People who switched to tenofovir alafenamide (TAF) from tenofovir disoproxil fumarate (TDF) gained significantly more weight than those who switched from abacavir, according to a study presented at the recent virtual IDWeek conference.
Weight gain among people with HIV on antiretroviral treatment has become an increasing concern in recent years. A growing body of evidence shows that people who start or switch to integrase inhibitors, especially dolutegravir (Tivicay, also in the Triumeq, Juluca and Dovato combination pills), are more likely to gain weight. This also appears to be the case for those who use TAF (a component of Descovy and other coformulations), a new version of tenofovir that is easier on the kidneys and bones than the old TDF (Viread, also in Truvada and other coformulations).
Grace McComsey, MD, of Case Western Reserve University in Cleveland, presented results from a study of weight changes among people taking integrase inhibitor–based regimens who changed their nucleoside/nucleotide reverse transcriptase inhibitors (NRTIs).
Many studies have looked at people who switch from a regimen containing TDF to one containing TAF, focusing on improvements in kidney function and bone biomarkers. Those studies have also found that switching to TAF is associated with weight gain and unfavorable changes in blood lipid levels. But fewer studies have looked at people who switch to TAF from other NRTIs.
This retrospective study analyzed electronic health records from 10 HIV treatment centers that together managed the care of more than 42,000 people on antiretroviral treatment.
The analysis focused on adults who had suppressed HIV on an integrase inhibitor regimen, switched at least one NRTI and maintained viral suppression a year later. About 80% were men, about 60% were white and 28% were Black. Roughly a third were of normal weight, a third were overweight and 30% had obesity at baseline.
Within this group, 828 people (85%) switched from TDF to TAF while 142 (15%) switched from abacavir (Ziagen, also in the Epzicom and Triumeq combination pills) to TAF. None were using non-nucleoside reverse transcriptase inhibitors or protease inhibitors before or after the switch.
Participants were not randomized, and there were some differences between the groups. Those who switched from abacavir to TAF were older, on average, than those who switched from abacavir to TAF, with 61% and 39%, respectively, being age 50 or older.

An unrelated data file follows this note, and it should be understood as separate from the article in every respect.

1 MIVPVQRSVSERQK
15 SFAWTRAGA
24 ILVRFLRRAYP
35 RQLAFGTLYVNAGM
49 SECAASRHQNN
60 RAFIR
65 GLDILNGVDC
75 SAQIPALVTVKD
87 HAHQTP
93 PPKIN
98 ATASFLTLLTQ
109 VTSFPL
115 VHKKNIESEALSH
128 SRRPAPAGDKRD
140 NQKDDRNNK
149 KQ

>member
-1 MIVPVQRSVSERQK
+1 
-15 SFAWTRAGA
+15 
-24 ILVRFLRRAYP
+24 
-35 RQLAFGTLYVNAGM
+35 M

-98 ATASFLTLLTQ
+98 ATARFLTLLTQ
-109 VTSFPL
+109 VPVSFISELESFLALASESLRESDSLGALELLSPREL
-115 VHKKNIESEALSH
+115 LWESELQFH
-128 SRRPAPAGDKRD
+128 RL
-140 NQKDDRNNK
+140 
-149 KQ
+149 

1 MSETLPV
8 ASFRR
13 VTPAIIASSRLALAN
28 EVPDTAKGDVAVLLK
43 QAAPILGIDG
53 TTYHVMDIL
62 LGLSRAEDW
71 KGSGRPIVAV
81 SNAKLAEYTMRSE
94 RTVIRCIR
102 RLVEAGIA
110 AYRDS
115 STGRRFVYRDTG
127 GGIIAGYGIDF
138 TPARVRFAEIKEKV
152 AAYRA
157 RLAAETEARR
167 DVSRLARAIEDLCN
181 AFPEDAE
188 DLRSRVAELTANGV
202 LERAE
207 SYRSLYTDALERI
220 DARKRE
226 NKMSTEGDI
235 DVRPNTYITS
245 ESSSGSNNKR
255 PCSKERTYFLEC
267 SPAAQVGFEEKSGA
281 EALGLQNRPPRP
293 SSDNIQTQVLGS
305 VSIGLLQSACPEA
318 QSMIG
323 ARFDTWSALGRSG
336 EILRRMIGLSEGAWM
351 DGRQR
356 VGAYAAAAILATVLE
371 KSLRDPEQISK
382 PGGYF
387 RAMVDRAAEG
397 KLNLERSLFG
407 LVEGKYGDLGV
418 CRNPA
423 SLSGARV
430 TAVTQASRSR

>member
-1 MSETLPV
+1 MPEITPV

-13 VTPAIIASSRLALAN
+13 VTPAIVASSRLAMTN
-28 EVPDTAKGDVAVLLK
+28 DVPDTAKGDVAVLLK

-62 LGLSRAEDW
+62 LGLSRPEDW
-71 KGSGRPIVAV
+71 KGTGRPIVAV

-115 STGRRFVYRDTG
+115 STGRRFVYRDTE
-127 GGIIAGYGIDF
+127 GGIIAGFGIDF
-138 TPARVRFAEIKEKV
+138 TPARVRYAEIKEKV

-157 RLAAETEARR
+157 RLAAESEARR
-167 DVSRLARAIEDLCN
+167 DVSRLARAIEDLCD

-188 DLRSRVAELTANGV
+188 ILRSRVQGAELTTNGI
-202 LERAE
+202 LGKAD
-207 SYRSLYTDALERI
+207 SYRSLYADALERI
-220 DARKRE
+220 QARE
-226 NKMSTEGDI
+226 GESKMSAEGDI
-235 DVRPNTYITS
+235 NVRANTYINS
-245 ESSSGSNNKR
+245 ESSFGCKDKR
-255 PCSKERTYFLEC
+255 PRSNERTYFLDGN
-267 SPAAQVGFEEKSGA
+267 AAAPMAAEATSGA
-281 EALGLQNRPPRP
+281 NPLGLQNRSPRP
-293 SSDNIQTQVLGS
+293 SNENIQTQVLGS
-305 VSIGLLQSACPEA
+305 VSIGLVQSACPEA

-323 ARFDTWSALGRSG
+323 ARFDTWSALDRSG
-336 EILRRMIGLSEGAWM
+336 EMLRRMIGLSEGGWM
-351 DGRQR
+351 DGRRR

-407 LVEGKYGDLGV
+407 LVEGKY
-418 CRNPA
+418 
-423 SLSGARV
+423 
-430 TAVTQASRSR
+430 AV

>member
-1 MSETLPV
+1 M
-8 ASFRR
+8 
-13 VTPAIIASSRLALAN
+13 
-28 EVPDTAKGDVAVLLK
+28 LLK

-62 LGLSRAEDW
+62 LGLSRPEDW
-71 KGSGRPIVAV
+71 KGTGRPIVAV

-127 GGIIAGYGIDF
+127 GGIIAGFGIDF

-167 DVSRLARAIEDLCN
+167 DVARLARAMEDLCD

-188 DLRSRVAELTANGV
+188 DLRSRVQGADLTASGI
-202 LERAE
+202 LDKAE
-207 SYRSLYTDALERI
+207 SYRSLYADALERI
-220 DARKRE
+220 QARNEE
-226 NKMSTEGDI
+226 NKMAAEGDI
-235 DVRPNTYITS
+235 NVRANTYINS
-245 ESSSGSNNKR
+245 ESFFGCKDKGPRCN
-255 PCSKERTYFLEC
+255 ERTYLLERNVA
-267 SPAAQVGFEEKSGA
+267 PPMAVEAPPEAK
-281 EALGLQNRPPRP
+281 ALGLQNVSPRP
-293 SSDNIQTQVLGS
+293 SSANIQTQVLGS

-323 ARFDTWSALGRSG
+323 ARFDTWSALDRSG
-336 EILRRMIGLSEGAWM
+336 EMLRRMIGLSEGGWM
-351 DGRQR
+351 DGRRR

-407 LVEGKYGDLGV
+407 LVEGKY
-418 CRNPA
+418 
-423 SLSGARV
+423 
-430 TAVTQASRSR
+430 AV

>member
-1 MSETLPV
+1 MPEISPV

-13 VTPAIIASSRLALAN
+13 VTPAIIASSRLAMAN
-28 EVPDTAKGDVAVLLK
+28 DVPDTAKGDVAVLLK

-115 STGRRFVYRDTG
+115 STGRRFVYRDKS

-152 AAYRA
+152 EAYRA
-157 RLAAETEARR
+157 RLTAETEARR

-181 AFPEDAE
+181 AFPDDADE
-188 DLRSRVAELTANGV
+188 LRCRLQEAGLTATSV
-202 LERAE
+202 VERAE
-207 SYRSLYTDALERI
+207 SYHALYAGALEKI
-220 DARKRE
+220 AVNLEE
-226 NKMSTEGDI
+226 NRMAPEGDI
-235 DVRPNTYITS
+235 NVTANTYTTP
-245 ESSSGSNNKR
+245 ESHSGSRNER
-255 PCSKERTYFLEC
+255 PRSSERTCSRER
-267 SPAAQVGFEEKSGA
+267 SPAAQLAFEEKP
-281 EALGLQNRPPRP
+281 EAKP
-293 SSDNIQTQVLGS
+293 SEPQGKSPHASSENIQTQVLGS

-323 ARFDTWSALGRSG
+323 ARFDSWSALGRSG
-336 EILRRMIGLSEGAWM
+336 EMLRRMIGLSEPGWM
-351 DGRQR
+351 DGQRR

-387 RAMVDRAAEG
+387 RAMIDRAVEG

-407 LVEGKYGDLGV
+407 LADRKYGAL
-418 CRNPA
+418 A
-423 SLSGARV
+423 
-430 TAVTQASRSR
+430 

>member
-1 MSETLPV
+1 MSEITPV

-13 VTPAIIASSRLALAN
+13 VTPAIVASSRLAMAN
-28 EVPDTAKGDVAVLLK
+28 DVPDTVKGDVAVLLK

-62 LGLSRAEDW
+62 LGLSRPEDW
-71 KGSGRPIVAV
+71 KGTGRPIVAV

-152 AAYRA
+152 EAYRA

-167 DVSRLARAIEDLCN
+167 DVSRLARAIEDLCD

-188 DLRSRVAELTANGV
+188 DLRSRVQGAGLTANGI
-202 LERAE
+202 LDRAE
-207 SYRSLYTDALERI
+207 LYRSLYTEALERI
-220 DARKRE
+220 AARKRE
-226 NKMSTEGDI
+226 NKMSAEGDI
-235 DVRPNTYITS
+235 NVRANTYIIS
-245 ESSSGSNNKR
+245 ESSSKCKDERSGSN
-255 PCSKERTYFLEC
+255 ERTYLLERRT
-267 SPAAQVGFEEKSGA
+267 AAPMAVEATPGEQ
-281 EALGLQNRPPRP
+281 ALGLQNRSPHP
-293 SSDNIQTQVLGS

Most people in the abacavir-to-TAF group (84%) changed their integrase inhibitors at the same time as the NRTI switch. Almost all were on dolutegravir at the outset; 16% stayed on that drug, 52% switched to bictegravir (in the Biktarvy combo pill) and 32% switched to elvitegravir (in the Genvoya coformulation). In contrast, just 14% of people in the TDF-to-TAF group changed their integrase inhibitors simultaneously. At the outset, 11% were on dolutegravir, 10% were on raltegravir (Isentress) and 79% were on elvitegravir (likely using the Stribild combo pill); after the switch, 79% were using elvitegravir, 12% were using dolutegravir and 6% were using bictegravir.
One year after the switch, people in the TDF-to-TAF group gained an average of about 3 pounds, compared with less than half a pound in the abacavir-to-TAF group. In the TDF-to-TAF group, 40% experienced a gain of at least 3% of their body weight, 26% gained at least 5% and 10% gained at least 10%. In the abacavir-to-TAF group, the corresponding proportions were lower, at 27%, 22% and 6% respectively. People in the abacavir-to-TAF group were also more likely to lose weight.
Factors significantly associated with at least a 3% weight gain included switching from TDF rather than abacavir, female sex, underweight or normal weight (as opposed to overweight of obesity) prior to the switch and having a pre-switch CD4 count under 200. Switching to a regimen containing dolutegravir was not a significant risk factor.
TDF is known to have a protective effect against weight gain and blood lipid abnormalities, while TAF lacks this property. Thus, people switching away from TDF would lose this protective effect, while those switching from abacavir never would have benefited from it.
“These data suggest that differences in weight gain between TAF and TDF are likely driven by removal of TDF-associated weight suppression,” the researchers concluded.
As a limitation, they noted that African Americans were underrepresented in this study (28%) relative to their proportion of the HIV population (41%). Prior research has shown that women and Black people with HIV are more likely to gain weight, with Black women especially at risk.